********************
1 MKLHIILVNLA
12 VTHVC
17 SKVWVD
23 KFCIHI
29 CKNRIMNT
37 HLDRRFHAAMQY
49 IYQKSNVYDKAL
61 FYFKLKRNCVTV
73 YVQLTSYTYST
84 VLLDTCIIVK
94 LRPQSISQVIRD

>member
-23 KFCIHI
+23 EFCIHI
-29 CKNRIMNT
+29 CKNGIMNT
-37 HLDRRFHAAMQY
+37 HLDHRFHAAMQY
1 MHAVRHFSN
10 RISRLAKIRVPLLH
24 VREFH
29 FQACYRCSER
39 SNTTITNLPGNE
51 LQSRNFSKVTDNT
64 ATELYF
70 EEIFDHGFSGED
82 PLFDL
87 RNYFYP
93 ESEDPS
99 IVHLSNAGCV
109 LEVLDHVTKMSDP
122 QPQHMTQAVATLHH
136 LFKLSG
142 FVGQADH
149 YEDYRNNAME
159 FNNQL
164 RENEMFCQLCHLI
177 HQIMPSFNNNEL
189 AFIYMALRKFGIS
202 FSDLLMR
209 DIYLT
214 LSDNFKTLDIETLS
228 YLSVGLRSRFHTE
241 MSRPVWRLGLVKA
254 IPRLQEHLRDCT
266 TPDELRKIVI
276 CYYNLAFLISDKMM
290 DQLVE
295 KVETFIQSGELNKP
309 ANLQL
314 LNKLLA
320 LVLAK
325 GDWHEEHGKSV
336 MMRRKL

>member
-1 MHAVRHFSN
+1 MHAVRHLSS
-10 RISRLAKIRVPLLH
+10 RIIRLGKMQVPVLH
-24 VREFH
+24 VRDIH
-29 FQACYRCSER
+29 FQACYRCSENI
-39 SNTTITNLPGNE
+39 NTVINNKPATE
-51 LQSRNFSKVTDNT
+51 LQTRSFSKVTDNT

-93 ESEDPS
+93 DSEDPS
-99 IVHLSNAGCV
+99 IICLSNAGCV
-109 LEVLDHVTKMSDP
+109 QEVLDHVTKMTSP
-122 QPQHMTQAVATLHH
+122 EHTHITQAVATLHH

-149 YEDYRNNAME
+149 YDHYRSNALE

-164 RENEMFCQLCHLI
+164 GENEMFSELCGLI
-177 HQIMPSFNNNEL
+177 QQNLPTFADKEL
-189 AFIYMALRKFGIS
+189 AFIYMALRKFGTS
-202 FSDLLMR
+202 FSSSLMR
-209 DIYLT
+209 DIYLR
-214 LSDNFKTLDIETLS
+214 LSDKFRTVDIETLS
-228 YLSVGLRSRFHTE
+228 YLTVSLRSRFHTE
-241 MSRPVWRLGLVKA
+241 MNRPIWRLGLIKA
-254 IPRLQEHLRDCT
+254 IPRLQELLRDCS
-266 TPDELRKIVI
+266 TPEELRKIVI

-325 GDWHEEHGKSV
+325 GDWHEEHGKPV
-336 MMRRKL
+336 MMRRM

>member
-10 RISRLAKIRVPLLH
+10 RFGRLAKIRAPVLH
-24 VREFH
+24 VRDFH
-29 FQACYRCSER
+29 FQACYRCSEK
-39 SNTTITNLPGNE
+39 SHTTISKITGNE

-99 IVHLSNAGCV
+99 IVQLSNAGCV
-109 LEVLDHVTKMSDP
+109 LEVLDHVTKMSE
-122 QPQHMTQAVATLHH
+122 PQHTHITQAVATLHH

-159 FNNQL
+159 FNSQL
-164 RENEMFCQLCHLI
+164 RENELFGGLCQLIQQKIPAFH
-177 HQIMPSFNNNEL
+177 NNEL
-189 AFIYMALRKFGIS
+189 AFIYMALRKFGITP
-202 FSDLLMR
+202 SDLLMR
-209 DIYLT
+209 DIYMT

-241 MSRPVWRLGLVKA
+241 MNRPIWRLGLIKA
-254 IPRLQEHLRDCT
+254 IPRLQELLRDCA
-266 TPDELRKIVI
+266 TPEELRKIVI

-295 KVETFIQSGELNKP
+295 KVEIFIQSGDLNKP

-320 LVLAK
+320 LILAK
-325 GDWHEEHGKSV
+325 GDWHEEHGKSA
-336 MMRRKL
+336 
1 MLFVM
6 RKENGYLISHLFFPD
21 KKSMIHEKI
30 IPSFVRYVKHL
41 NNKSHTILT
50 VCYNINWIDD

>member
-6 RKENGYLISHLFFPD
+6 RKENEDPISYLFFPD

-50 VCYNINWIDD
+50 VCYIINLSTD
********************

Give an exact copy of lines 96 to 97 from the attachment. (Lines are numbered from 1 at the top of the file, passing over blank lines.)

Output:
-266 TPDELRKIVI
+266 TPEELRKIVI